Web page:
While Google has definitely been immortalized as an online monopoly game thanks to the popularity of their mapping product, the debate over whether or not Google should be considered an actual monopoly is heating up. Of course, this philosophical issue has definitely been considered by more and more people now that the search-engine giant is attempting to restrict the page-ranking games of some of the less reputable SEO experts. So, is Google a monopoly? Review these points, and decide for yourself.
Does Google Fit the Definition of Monopoly?
One accepted definition of monopoly is “a situation in which one company controls an industry or is the only provider of a product or service.” Unfortunately, this definition doesn’t settle the debate.
Google is definitely not the only search engine out there; they’re not even the only way to monetize a website. Although they are the most popular, web users can choose to search through Bing, Yahoo, or other engines. To hear people talk, or blog, you’d think Adsense is the only money-making option on the Internet. While, again, nothing is quite as popular, no one has trouble putting together a top 10 list of alternatives.
On the other hand, the fact that Google is THE most popular search engine in the relatively short history of the Internet certainly gives it the upper hand in a lot of areas. Ranking number one on any other site is not the same as ranking number one on Google. The typical user has no incentive to use any other site, making Google a de facto monopoly in many ways.
Will the European Union Pursue Its Antitrust Investigation?
It seems the EU is gathering evidence through a preliminary investigation of Google’s tactics, much like the US Justice Department once pursued Microsoft. The EU is looking into complaints of trade restriction by three of Google’s competitors:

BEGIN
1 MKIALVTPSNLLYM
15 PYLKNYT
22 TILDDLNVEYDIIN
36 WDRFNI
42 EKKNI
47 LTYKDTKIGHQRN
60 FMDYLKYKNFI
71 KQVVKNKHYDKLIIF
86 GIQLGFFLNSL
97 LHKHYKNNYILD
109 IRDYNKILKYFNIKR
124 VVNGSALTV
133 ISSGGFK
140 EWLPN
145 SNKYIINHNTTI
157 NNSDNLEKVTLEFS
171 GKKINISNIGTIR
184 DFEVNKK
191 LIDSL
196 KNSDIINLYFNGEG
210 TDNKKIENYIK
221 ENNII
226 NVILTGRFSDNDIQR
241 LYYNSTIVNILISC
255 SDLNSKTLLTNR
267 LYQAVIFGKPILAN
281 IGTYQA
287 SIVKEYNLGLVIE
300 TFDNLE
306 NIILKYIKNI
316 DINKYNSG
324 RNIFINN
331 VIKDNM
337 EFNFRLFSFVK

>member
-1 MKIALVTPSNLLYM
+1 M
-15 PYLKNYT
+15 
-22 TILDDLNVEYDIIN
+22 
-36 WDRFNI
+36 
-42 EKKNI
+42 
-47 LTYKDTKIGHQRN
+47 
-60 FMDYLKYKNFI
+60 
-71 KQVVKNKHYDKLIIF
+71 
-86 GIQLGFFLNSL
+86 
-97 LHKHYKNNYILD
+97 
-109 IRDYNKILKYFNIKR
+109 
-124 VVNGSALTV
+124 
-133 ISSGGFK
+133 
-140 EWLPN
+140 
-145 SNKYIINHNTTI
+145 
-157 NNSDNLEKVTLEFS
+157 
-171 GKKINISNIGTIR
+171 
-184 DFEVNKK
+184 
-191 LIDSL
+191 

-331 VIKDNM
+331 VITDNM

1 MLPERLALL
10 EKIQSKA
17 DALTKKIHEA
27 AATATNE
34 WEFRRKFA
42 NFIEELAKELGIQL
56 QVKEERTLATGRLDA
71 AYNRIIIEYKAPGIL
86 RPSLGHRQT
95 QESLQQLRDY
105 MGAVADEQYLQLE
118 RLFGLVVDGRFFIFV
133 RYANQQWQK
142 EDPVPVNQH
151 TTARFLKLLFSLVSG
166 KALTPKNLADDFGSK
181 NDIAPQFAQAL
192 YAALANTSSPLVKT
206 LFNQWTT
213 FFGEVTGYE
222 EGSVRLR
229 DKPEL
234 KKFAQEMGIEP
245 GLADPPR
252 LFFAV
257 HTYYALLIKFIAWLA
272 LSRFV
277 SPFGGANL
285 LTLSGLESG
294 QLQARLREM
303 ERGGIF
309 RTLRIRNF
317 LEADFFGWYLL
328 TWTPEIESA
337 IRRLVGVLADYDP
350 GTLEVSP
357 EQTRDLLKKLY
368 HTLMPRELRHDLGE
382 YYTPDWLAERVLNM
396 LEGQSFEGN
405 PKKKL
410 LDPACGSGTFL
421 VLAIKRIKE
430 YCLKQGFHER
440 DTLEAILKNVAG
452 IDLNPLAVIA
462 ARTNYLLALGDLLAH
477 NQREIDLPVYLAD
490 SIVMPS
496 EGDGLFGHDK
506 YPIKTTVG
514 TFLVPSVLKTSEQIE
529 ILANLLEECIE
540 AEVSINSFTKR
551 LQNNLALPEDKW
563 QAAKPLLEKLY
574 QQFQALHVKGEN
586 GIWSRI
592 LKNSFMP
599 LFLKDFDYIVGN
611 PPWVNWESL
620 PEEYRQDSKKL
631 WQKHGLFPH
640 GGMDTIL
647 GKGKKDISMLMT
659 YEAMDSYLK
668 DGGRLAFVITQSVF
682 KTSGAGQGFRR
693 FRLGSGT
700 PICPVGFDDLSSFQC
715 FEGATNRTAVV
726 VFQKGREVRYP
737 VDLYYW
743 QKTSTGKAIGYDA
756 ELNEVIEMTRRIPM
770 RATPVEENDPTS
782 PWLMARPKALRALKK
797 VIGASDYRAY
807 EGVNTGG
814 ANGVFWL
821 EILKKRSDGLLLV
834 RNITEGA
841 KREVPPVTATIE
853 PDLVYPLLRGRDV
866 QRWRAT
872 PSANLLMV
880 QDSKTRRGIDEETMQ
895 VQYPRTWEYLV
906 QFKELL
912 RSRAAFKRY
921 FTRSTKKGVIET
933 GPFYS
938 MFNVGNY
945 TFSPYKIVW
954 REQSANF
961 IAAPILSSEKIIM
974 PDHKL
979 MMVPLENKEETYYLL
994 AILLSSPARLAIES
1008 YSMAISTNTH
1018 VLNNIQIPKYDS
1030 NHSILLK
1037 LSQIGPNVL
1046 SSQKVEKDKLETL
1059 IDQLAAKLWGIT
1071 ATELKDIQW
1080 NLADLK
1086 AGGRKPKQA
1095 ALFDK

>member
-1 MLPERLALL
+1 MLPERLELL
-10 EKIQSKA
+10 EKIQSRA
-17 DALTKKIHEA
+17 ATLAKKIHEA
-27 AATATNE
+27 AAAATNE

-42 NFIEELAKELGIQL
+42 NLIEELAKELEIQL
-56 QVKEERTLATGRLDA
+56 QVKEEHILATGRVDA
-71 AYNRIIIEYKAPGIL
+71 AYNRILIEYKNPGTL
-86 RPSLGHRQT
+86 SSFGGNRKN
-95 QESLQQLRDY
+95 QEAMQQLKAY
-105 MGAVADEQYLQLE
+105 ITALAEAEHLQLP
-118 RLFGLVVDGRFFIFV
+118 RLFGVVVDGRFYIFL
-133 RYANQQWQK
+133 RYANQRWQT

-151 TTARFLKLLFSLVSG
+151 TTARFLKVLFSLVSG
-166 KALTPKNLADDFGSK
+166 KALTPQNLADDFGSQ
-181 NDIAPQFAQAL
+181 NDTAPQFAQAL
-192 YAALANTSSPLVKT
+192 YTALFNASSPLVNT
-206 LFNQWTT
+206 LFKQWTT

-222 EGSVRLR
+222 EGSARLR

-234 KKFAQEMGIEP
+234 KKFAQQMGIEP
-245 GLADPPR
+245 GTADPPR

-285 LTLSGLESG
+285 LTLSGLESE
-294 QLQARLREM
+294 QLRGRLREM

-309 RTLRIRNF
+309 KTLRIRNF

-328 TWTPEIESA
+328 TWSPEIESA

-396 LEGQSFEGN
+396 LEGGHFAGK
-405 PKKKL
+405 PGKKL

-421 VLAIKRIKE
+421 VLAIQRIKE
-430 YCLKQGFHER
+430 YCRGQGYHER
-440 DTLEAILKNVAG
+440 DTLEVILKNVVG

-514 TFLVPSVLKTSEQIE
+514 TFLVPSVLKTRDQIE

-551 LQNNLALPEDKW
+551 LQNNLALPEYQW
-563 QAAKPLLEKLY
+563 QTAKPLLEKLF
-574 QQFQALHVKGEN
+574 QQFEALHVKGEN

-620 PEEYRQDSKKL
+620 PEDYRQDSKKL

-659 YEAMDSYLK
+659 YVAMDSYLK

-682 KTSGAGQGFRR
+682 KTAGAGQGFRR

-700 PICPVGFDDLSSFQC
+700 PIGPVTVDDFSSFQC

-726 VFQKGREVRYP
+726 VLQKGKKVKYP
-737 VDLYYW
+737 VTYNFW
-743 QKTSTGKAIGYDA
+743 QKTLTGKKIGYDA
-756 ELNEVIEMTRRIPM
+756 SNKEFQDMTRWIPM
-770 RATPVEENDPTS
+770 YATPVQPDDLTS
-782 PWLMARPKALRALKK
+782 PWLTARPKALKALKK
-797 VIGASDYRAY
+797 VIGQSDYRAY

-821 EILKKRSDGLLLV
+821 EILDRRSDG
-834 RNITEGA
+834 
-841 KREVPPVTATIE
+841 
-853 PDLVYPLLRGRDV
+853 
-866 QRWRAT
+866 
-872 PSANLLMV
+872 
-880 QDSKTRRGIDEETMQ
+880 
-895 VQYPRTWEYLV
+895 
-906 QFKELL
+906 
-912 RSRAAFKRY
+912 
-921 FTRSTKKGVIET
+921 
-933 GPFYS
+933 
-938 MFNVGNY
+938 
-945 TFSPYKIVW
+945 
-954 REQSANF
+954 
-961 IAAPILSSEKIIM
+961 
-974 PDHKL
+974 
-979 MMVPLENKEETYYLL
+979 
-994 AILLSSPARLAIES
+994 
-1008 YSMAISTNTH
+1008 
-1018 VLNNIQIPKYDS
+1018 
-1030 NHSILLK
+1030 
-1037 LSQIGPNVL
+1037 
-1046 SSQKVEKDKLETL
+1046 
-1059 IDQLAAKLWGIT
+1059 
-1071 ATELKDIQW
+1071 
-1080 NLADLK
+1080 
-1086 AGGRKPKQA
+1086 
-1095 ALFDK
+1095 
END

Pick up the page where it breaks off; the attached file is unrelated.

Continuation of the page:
- Foundem, a UK price-checking site
- Ejustice.fr, a French search engine dedicated to legalese
- Ciao!, a Microsoft/Bing product
One of the biggest complaints from both small bloggers and larger companies who earn their money primarily through Google-sponsored monetization strategies is that this Internet giant has knowingly allowed a cottage industry to grow without a stable foundation, and now, many fear they’re ready to pull the metaphorical rug out from under them.
Some would argue that these people will have to learn how to roll with the punches and be flexible to survive. Others reply that, while that’s all fair and good for big corporations, this affects very real people simply trying to feed their families in hard economic times.
The true question should be: has anyone really been affected yet? According to Google, they’re only going after sites with poor or copied content, and only a small percentage of sites will see their rankings affected. At this point, no one’s even sure Google knows how this will all play out.